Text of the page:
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Understanding the new DOT rules for refunds

May 17, 2024

Recently, the Biden administration issued new rules concerning how airlines must act when cancellations or significant delays occur for any flights operating in the United States, namely concerning customer refunds.

These rules also aim when services like wifi or specific seat purchases are either inoperable or unavailable. Additionally, the new rules aim to eliminate surprise, or “junk,” fees that might be imposed by airlines when passengers book travel. There was a lot of fanfare around this announcement but it’s important to understand how these will affect your upcoming travel.

This almost sounds like EU 261, the European Union rule that requires passengers to be compensated for cancellations or delays under specific circumstances, namely when the airline had control of the situation. However, the new US rule is only applicable to delays and cancellations when the customer decides to not travel at all and codifies how airlines should issue refunds without a request being made. While this is a win for most travelers, many domestic carriers already subscribed to this practice. There needed to be consistency, especially with foreign-flagged airlines, when these situations happened.

What does this mean?

Most US-flagged carriers would issue refunds when flights were canceled and the passenger elected not to travel. The biggest change is that if you opt out of flying because of the canceled flight, the airline will have to issue a refund to you automatically, without any prompting from you. This could be a cash refund at the airport or back to the original form of payment within 7 days of the cancellation. There would be no need for you to request the transaction, it would just happen. Plus, now if a flight is delayed more than 3 hours domestically or 6 hours internationally, the passenger can elect not to travel and receive the same refund.

Additionally, if you purchased a specific seat – meaning, it cost you above the published fare to select a seat – and were forced to change flights or otherwise accommodated and didn’t receive that seat, you will have to be refunded that cost. Same for things like wifi and other ancillary services that airlines often offer for a fee.

Timely resolution of luggage issues was another big point in the new rule. While most bags arrive as scheduled more than 99% of the time, if you were unfortunate enough to experience a mishandled bag, the airline has to reconnect you with it within 12 hours or refund the luggage fee. Luggage fees account for a significant amount of revenue for airlines, so this will be a point to keep an eye on.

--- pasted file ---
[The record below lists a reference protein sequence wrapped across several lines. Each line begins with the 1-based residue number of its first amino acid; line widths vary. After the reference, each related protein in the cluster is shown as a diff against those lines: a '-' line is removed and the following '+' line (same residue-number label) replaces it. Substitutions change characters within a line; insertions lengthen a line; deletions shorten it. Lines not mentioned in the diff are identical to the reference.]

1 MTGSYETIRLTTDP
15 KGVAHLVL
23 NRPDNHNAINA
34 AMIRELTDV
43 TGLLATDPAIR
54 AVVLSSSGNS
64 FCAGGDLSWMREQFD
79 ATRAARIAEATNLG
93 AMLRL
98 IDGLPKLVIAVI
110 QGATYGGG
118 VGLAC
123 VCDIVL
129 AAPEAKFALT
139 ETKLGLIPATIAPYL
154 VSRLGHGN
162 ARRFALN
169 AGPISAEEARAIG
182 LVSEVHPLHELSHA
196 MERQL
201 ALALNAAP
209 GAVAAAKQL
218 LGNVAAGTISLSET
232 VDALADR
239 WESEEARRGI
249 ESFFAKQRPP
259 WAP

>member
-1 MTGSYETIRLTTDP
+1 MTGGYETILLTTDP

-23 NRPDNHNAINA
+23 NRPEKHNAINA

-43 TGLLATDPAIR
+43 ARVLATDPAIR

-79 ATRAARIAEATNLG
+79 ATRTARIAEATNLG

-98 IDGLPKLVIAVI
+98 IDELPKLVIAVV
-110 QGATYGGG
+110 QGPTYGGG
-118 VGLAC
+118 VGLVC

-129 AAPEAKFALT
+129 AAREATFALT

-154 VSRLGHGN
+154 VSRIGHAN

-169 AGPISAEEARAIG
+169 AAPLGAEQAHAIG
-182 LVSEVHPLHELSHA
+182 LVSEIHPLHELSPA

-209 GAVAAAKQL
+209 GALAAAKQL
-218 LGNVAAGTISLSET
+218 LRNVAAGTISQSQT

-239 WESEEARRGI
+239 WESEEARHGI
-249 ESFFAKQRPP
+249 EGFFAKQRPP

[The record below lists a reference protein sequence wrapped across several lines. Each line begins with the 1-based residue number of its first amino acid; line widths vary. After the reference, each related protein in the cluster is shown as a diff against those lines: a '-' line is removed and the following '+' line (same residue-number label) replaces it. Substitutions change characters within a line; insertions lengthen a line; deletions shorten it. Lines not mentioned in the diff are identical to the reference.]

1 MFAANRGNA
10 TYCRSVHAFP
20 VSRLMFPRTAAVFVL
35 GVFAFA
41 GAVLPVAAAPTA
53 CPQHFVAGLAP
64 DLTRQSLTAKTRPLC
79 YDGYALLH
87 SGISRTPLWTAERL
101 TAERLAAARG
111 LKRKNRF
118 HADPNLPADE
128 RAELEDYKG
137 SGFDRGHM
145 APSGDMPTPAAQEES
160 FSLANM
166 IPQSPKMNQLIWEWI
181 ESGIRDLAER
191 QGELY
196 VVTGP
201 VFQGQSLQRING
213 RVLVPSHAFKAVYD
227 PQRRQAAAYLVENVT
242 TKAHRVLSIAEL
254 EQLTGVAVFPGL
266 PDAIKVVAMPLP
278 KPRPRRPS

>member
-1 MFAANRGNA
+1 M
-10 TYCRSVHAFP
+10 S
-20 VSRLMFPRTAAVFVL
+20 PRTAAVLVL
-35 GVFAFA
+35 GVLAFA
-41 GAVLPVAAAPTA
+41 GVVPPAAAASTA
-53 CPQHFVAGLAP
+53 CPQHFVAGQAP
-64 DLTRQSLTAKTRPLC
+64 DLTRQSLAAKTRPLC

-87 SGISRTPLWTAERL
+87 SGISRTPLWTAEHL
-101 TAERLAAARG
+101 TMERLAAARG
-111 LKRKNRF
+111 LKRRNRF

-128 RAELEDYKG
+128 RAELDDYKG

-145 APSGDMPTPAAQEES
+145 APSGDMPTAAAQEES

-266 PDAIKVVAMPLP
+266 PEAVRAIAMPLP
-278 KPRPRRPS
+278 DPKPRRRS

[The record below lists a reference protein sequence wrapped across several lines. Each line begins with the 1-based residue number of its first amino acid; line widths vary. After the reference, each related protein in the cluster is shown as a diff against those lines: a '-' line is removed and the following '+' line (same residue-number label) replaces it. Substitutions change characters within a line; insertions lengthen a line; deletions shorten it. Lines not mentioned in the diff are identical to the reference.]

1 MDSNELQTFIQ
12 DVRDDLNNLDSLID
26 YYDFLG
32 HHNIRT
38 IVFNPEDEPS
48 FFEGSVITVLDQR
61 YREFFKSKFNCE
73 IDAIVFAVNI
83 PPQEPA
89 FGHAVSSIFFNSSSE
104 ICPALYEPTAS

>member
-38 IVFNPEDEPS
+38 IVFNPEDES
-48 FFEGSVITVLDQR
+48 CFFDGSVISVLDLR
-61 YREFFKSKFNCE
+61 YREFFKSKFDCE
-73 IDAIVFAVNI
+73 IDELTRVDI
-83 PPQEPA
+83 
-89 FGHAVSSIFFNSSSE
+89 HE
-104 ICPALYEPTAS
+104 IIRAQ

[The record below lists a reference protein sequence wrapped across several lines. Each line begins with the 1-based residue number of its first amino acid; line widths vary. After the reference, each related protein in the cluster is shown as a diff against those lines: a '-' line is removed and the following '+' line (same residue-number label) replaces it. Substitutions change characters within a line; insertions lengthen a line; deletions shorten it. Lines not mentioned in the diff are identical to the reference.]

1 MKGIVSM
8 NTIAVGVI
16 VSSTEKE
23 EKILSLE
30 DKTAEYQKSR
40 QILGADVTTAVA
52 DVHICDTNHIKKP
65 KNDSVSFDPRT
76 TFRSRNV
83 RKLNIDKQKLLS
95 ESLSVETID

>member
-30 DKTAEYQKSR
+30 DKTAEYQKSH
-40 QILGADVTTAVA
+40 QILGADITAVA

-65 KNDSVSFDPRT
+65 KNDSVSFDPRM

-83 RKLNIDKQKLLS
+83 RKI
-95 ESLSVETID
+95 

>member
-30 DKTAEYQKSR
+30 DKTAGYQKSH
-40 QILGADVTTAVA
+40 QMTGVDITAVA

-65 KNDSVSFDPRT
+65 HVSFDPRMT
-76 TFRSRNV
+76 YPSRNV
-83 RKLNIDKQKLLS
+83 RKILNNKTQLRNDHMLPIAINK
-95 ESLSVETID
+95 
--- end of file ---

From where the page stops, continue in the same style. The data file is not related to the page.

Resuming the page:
Be upfront about it

The other major point of the new regulations was for airlines to be more forthcoming about additional charges above the base fare and fees. Things like carry-on and checked baggage fees, flight-change fees, etc., will now need to be more prominent during the booking process. Additionally, these fees will have to be disclosed to third-party sites, like Expedia or other Online Travel Agencies (OTAs), so they can inform their customers of the charges.

Other changes include using language that makes it plain for consumers to understand what they do or do not need to purchase and how that will affect their experience with the airlines. Advance seat purchases are never necessary for guaranteed bookings, for example, but some carriers make it seem like the process is needed if you want to make sure you aren’t denied boarding during an oversold situation.

Billy’s bottom line

Nothing much really changed with the new rule other than to codify standard timings of refunds and push for more disclosure of how fees are charged when booking. Too many travel influencers and blogs touted the change in a manner that seemed like passengers were going to get their money back AND still travel, and that is simply not the case. These passenger protections are a start in the direction of EU 261, but simply put, the US is behind the times in terms of those standards. As always, consider travel insurance (for example GolfSafe) when buying a vacation to prevent these disasters from compounding further.

In the meantime, it’s still up to you to know what you are truly entitled to when these things happen, and finding a trusted source to give you the basic information you need is more important than ever. Whether it be which courses to play, where to stay, or how to get there, everyone at Premier Golf knows where to find the right answers to make your trip as pleasurable as possible.

Billy is a former airline agent and follows the ins and outs of aviation for Premier Golf.